Things to Do in Alice Springs
These days it’s commonplace for many schools to offer programs online, where you can receive a degree without ever seeing a teacher. Well, before the age of the internet, there was radio-- the means of how School of the Air in Alice Springs, Australia, nobly pioneered the idea to reach out to kids in obscure destinations without proper schools. One visit to the school premises, which is now complete with its own Visitor Center, and you can share a moving experience that shows how the utilization of technology we take for granted has not only brought people together, but shaped lives.
Teaching primary and secondary level students since the 50’s, today students are outstretched as far as 502,000 square miles from the school. You can watch a film about the history of this truly unique school, and even listen in on live classes, which have since switched from the radio era to a highly more modernized and efficient broadband internet model.
Anzac Hill is a lookout and war memorial with views over the entire township.
The Anzac Hill Monument has graced the top of Anzac Hill since 1934, when it was unveiled during Anzac Day events on the 25th April. The monument was designed by Reverend Harry Griffiths, who was president of the Returned Soldiers League at the time, as a commemoration of the lives of soldiers who gave their lives for Australia.
Anzac Hill offers some of the best views of Alice Springs. The hill is just off the Stuart Highway, to the north of the main township. It’s a popular spot for visitors wishing to watch the sun rise or set.
The Royal Flying Doctors Service is the largest air medical response team in the world. The doctors fly an average of 40,000 miles (65,000 kilometers) a day attending to sick people in the remote outback of Australia. They have 53 aircraft operating out of 21 bases with 964 staff and attend to around 750 patients a day.
Alice Springs houses the Central Operations of the service and at the visitors center you can learn all about the incredible history of the RFDS and how it has shaped life in the outback. There is an interactive museum where you can find out what it is like inside the planes, you can even fly one in the flight simulator. Experience life in the early days of the service and try your hand at the Traegar pedal-powered radio which was the primary means of communication for many years.
One of the twelve stops along the overland telegraph route the Alice Spring Telegraph Station Historical Reserve is a great place for a picnic. The reserve has walking tracks, swimming holes, a cycle path and shady spots to rest. There are also free electric barbeques. Several colonies of rock wallabies share the reserve with plenty of other native wildlife and some pet camels.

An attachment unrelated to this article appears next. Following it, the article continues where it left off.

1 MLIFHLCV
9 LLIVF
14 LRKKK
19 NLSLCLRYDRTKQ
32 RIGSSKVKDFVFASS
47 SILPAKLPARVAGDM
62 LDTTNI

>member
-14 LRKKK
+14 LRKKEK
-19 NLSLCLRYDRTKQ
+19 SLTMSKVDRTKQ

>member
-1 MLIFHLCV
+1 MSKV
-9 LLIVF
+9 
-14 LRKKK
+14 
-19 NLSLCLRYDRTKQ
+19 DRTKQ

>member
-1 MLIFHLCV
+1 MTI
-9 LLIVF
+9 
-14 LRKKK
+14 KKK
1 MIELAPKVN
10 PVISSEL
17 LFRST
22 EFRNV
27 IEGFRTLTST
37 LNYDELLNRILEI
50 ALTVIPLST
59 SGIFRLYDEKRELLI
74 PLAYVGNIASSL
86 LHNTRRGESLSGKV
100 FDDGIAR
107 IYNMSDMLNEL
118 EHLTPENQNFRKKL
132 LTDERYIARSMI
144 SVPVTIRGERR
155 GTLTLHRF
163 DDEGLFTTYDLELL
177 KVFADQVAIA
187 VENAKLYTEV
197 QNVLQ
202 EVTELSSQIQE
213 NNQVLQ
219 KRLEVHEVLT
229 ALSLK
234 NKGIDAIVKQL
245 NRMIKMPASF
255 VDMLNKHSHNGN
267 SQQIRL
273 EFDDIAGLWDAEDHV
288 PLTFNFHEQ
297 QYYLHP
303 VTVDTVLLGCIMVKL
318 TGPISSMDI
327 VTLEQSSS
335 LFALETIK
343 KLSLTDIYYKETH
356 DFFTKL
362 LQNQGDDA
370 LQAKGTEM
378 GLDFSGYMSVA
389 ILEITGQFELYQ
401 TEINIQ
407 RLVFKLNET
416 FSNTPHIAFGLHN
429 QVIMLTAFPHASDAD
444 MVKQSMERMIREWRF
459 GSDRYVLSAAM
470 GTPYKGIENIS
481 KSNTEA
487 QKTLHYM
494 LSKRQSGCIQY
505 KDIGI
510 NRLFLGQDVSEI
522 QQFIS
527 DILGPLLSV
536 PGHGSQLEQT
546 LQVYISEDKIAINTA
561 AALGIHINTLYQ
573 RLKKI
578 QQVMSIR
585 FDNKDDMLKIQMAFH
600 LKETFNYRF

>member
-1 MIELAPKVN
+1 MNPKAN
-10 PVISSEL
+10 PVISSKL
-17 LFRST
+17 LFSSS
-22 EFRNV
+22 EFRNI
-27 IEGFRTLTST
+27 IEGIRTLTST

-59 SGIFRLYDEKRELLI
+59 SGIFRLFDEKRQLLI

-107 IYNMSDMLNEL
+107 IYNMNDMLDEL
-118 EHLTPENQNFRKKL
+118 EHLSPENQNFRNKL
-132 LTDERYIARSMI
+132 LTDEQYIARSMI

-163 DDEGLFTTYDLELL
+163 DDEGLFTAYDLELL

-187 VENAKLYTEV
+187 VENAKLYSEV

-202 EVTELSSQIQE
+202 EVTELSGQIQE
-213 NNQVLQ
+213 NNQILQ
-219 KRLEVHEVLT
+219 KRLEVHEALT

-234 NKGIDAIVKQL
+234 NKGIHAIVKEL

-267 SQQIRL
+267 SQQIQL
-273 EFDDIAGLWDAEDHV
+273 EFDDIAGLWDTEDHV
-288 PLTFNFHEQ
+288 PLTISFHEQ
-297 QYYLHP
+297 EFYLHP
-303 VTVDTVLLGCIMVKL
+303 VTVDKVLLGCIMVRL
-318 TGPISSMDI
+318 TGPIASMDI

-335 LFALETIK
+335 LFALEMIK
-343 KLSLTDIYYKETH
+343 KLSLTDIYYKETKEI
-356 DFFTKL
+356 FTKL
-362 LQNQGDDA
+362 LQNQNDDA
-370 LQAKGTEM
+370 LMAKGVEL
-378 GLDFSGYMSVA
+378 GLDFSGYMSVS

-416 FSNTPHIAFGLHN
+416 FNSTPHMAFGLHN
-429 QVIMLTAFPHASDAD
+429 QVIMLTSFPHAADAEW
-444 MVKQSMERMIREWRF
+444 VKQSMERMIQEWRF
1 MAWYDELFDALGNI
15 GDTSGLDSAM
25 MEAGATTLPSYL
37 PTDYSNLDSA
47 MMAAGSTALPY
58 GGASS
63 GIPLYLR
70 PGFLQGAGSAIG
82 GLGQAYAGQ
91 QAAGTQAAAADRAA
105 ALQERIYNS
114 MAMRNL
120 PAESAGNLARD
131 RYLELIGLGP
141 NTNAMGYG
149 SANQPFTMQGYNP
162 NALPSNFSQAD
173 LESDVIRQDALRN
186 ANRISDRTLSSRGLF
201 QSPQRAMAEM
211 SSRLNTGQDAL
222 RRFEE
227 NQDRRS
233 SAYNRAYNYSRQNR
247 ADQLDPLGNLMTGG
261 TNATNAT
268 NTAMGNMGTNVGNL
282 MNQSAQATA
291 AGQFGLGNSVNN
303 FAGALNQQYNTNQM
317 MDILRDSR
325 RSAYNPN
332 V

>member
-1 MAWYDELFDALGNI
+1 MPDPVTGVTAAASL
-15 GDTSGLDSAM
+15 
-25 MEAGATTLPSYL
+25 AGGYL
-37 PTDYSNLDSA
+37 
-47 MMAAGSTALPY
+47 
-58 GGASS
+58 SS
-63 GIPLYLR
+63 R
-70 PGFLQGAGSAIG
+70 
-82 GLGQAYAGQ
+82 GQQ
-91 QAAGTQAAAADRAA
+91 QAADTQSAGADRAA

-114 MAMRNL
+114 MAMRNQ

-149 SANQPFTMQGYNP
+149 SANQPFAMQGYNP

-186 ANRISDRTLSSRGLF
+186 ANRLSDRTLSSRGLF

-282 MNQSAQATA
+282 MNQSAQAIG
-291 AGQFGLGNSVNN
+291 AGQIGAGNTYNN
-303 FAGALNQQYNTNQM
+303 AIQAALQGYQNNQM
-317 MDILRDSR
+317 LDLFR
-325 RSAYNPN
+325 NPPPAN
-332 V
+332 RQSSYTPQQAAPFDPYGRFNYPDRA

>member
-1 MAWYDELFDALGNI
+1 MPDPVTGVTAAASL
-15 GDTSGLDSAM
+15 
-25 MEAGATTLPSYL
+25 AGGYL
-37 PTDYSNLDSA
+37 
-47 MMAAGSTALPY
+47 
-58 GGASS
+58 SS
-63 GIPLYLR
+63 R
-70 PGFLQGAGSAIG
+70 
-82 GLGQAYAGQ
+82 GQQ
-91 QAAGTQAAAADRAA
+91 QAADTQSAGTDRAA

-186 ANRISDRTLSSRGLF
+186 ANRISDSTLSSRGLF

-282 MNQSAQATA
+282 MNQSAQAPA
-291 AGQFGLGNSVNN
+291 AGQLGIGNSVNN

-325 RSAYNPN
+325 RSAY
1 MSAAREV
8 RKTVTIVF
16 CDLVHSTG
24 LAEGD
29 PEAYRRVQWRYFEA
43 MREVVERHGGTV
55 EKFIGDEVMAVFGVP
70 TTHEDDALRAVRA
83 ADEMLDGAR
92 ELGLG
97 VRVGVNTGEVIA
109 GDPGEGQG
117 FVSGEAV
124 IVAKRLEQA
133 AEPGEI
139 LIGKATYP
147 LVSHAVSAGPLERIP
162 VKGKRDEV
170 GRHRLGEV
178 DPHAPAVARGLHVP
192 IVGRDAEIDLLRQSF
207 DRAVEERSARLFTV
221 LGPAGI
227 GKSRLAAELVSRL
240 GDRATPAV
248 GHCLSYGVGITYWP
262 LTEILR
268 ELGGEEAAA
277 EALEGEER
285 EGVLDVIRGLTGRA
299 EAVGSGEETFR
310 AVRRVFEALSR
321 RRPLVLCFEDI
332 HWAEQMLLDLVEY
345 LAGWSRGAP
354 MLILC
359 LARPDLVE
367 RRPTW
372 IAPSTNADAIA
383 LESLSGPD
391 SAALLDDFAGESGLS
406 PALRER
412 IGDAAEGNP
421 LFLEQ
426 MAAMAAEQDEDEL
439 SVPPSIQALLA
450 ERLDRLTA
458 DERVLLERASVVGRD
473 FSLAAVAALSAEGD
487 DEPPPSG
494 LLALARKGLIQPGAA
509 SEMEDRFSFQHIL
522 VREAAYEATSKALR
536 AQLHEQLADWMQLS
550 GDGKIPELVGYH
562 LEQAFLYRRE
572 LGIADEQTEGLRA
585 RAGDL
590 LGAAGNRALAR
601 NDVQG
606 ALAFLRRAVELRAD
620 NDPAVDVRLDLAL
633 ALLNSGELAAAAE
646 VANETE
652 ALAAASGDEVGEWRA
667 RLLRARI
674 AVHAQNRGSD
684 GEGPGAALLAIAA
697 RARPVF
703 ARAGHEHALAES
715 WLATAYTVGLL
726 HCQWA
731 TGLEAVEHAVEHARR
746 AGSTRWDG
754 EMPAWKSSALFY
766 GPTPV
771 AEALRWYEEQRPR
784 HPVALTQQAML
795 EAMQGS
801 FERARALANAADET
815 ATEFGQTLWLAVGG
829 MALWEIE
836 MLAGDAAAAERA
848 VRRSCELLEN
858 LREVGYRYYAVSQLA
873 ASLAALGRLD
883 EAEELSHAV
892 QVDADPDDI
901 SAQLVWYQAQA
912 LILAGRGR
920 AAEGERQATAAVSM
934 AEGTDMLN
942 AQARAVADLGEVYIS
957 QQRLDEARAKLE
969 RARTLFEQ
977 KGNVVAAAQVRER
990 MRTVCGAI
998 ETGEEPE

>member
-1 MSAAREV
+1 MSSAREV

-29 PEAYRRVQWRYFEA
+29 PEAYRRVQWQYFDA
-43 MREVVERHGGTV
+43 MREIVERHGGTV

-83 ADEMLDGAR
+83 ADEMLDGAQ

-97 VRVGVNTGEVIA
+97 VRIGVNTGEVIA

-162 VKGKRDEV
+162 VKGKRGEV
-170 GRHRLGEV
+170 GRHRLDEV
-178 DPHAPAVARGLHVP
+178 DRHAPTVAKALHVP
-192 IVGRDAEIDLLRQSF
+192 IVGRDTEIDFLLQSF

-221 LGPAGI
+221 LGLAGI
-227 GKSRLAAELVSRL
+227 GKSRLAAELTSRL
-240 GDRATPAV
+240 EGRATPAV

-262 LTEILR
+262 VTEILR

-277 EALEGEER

Many of the buildings in the old Telegraph station have been restored and offer a look at how messages were sent across Australia in the days when the trip took weeks by horse. In the Post and Telegraph Room you can still post a letter and send a telegram (email) to a friend. In the cooler months (May - Oct) the wood-fired oven is lit and damper ('outback bread') and scones are served.
The Alice Springs Reptile Centre is the largest collection of reptiles in the Northern Territory. Focusing its collection on indigenous reptiles, the center prides itself on its conservation practices and its showcase of reptiles native to Australia’s Red Centre. More than 50 different species are kept here, making up a collection of over 100 animals. Favorites include a saltwater crocodile, a gecko house with natural exhibits for geckos from the surrounding area and the wacky-looking thorny devil.
Along with the reptile displays, the Alice Springs Reptile Centre is heavily involved in local wildlife rescue and rehabilitation. It is home to Wildcare, an initiative that cares for sick and injured Australian wildlife, rehabilitating and releasing them back into the wild.
Covering 177 square miles (46,000 hectares) and including a very surprising palm population. Finke Gorge National Park is not to be missed. The park is noted for its Aboriginal cultural sites and its ancient palms, which sit in an impressive desert oasis known as Palm Valley. The only site where the Central Australian cabbage palm can be found growing wild, Palm Valley is known for its rare and unique plants. The area is reminiscent of the ancient rainforests that once covered Australia.